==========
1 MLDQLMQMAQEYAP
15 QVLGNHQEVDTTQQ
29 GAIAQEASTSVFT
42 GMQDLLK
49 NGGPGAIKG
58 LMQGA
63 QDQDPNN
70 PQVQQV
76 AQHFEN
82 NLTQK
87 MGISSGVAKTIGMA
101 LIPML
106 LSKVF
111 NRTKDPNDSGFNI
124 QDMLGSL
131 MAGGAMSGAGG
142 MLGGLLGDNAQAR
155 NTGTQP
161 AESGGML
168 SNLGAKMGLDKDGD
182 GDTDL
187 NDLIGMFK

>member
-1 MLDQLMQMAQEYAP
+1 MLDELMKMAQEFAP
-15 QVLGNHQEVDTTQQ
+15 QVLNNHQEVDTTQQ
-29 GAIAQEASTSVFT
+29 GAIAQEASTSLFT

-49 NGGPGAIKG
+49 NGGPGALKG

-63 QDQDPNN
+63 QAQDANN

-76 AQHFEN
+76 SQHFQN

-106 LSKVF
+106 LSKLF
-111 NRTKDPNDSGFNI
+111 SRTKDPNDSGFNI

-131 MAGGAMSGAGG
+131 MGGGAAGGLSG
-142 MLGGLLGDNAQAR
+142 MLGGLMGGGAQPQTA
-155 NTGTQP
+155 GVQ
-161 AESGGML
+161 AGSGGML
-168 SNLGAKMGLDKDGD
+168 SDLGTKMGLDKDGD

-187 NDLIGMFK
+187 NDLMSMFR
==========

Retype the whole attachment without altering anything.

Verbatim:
1 MLDQLMQMAQEYAP
15 QVLGNHQEVDTTQQ
29 GAIAQEASTSVFT
42 GMQDLLK
49 NGGPGAIKG
58 LMQGA
63 QDQDPNN
70 PQVQQV
76 AQHFEN
82 NLTQK
87 MGISSGVAKTIGMA
101 LIPML
106 LSKVF
111 NRTKDPNDSGFNI
124 QDMLGSL
131 MAGGAMSGAGG
142 MLGGLLGDNAQAR
155 NTGTQP
161 AESGGML
168 SNLGAKMGLDKDGD
182 GDTDL
187 NDLIGMFK

>member
-1 MLDQLMQMAQEYAP
+1 MLDELMKMAQEFAP
-15 QVLGNHQEVDTTQQ
+15 QVLNNHQEVDTTQQ
-29 GAIAQEASTSVFT
+29 GAIAQEASTSLFT

-49 NGGPGAIKG
+49 NGGPGALKG

-63 QDQDPNN
+63 QAQDANN

-76 AQHFEN
+76 SQHFQN

-106 LSKVF
+106 LSKLF
-111 NRTKDPNDSGFNI
+111 SRTKDPNDSGFNI

-131 MAGGAMSGAGG
+131 MGGGAAGGLSG
-142 MLGGLLGDNAQAR
+142 MLGGLMGGGAQPQTA
-155 NTGTQP
+155 GVQ
-161 AESGGML
+161 AGSGGML
-168 SNLGAKMGLDKDGD
+168 SDLGTKMGLDKDGD

-187 NDLIGMFK
+187 NDLMSMFR